Dynamic Mechanical Analysis (DMA)

Dynamic Mechanical Analysis is a state-of-the-art technique for understanding how the mechanical properties of a material behave as a function of time, temperature and frequency. Fauske & Associates, LLC {FAI) uses this effective method for characterizing the viscoelastic behavior of plastics, rubbers, and other polymeric materials.

What can be characterized by DMA:Fauske DMA Characterization
  • Viscoelastic Behavior
  • Damping Behavior
  • Creep and Stress Relaxation
  • Glass and Secondary Transitions
  • Curing Behavior
Available Modes of Deformation:
  • 3-point Bending
  • Single/Dual Cantilever
  • Compression 
  • Tension
  • Shear

 FAI/ utilizes the QB00 DMA manufactured by TA Instruments

Typical Test Modes:
 
Multi-Frequency
 

Fauske multi frequency DMA

The multi-frequency mode can assess viscoelastic properties as a function of frequency, while oscillation amplitude is held constant. These tests can be run at single or multiple frequencies, in time sweep, temperate ramp, or temperature step/hold experiments.
 

 
Multi-Stress / Strain
 

Fauske multi stess DMA

In this mode, frequency and temperature are held constant, and the viscoelastic properties are monitored as% strain or the stress is varied. This mode is primarily used to identify the Linear Viscoelastic Range (LVR).
 

 
Creep/Stress Relaxation
 

Fauske creep stress DMA

With creep, the stress is held constant and deformation is monitored  as a function of time. In stress relaxation, the strain is held constant  and the stress is monitored vs. time.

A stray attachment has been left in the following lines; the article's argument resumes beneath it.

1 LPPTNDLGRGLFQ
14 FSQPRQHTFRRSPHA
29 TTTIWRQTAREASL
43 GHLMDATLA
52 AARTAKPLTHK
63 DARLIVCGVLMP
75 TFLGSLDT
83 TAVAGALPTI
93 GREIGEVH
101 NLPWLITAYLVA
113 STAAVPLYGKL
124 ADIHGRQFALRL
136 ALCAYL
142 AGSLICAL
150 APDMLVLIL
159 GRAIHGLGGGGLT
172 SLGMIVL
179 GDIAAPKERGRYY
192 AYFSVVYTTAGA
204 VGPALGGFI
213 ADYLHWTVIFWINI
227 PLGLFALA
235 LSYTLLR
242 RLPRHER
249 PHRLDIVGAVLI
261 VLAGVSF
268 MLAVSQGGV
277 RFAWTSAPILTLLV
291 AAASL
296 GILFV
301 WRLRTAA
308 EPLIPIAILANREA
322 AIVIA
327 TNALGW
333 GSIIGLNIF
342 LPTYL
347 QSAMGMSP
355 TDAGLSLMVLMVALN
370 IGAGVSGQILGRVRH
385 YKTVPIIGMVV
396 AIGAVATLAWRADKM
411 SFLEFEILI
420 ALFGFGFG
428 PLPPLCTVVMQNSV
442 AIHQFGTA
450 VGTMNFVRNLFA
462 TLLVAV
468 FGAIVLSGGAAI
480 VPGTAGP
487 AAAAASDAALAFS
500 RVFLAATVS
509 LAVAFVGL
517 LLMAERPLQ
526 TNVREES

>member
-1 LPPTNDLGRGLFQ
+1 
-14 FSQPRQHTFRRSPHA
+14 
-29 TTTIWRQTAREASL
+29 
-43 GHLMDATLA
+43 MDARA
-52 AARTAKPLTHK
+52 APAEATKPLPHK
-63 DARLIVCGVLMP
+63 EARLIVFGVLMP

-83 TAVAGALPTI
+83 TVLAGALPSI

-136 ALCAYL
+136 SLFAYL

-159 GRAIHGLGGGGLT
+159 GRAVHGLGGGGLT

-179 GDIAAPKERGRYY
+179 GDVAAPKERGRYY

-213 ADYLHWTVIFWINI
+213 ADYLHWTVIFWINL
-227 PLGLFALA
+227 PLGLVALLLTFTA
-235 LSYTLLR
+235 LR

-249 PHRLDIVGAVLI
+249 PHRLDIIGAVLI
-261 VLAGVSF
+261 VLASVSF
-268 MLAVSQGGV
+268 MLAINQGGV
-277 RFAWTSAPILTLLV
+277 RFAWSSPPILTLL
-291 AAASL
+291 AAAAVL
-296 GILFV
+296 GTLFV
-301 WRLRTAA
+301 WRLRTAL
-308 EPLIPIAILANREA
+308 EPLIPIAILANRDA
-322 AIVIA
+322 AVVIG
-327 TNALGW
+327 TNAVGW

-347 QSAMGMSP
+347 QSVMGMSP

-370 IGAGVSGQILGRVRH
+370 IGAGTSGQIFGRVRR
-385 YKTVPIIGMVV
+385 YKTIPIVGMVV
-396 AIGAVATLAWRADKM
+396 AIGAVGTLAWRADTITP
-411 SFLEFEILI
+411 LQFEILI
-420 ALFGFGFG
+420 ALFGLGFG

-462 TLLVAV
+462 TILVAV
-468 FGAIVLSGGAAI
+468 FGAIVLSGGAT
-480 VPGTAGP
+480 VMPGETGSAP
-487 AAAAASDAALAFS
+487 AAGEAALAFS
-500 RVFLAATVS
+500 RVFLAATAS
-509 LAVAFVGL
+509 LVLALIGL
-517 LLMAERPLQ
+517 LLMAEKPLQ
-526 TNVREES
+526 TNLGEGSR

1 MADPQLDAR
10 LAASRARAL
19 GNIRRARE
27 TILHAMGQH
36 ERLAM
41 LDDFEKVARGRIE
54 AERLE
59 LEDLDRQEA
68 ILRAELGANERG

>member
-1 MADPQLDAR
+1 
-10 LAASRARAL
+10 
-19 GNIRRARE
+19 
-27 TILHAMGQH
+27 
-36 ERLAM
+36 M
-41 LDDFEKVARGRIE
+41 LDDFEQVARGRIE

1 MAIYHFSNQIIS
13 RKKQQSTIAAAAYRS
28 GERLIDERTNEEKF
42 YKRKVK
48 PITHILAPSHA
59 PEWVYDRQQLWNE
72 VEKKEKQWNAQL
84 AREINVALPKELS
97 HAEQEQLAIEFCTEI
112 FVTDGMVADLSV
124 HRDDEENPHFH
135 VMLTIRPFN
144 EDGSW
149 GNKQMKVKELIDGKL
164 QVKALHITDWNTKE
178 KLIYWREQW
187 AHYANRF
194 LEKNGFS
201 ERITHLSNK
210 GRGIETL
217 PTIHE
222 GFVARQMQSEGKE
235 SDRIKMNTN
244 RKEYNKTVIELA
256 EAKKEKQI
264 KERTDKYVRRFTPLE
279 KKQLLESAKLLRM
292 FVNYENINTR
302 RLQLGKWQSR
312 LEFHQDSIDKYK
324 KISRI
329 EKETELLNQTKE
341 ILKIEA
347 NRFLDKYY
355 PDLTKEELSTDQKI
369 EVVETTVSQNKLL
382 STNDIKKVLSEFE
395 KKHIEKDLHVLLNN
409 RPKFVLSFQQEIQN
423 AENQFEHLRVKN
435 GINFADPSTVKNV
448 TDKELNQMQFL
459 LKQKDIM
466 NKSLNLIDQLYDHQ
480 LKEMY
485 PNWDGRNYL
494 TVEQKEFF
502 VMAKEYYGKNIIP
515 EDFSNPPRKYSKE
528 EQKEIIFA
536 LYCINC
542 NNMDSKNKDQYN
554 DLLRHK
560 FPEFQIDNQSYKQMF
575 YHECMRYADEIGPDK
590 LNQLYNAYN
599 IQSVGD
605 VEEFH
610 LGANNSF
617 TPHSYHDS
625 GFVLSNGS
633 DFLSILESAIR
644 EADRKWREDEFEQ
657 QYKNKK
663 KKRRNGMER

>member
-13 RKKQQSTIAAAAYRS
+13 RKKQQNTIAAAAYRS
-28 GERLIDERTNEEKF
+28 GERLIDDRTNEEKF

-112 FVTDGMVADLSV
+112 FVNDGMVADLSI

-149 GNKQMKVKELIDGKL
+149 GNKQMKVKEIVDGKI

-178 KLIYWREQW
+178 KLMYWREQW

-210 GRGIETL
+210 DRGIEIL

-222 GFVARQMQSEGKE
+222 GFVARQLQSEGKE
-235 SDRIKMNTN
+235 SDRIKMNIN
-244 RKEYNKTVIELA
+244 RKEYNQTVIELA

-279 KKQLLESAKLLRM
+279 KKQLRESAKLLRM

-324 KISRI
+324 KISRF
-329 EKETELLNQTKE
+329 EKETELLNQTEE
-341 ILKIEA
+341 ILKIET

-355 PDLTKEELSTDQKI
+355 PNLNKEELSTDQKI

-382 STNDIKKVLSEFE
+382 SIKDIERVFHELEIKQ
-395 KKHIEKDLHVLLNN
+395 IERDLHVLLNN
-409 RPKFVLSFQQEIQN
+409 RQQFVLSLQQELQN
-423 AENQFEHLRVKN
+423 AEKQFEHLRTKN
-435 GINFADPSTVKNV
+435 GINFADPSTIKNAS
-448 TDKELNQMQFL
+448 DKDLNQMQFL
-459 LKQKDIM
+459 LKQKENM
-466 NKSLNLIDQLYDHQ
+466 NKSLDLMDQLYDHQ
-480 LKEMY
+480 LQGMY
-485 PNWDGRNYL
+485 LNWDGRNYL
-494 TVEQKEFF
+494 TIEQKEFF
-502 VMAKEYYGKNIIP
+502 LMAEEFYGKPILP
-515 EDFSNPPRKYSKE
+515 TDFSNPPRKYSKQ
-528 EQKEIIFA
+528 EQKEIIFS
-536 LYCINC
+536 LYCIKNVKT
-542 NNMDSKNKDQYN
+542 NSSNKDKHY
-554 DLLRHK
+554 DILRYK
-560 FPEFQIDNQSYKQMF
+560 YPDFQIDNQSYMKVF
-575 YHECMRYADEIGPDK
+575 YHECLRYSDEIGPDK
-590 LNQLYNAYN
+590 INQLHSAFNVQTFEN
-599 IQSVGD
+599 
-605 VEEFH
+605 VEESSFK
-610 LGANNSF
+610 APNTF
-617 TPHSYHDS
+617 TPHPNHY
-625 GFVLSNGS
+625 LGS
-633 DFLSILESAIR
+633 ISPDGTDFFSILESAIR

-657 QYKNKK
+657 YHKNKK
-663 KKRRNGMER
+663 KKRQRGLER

Controlled Force/Strain Rate
 

Fauske force strain DMA

In this mode, the temperature is held constant while stress or strain is ramped at a constant rate. This mode is used to generate stress/strain plots to obtain Young's Modulus. Alternatively, stress can be held constant with a temperature ramp while strain is monitored.

 
Isotrain
 

Fauske Isostrain DMA

With this mode, strain is held constant during a temperature ramp.  lsostrain can be used to assess shrinkage force in films and fibers.

 

 Typical Applications:

  • The glass transition of a material can be strongly influenced by the frequency of deformation. Thus, DMA can be used to characterize the frequency effects of a materials modulus and glass transition.
  • DMA can be used to study the effects that plasticizers, fillers, modifiers, and colorants have on material properties.
  • The performance of a material over a long duration or over a frequency range outside the parameters of the test equipment can be estimated using Time -Temperature Superposition (TTS).
  • DMA can be used to characterize the creep and recovery behavior of films, solders, and other materials, as well as characterize the cure profile of epoxies and other compounds.
glass transition DMA plasticizers DMA
Measurement of Tg of Polymeric Materials


Measuring Effect of Adhesive Coatings on Films


Material Performance DMA Creep in DMA
Predicting Material Performance Using ITS Measuring Packaging Films Using Creep
 
 

 Potential Applications:

  • Determining material properties for engineered materials to be used as input in Finite Element Modeling (FEM) or other analyses.
  • Characterization and prediction of failure modes for assembled components at service conditions.
  • Root cause analysis investigations - the in-service load on a component or material could be simulated to determine the evolution of the material properties before failure occurred.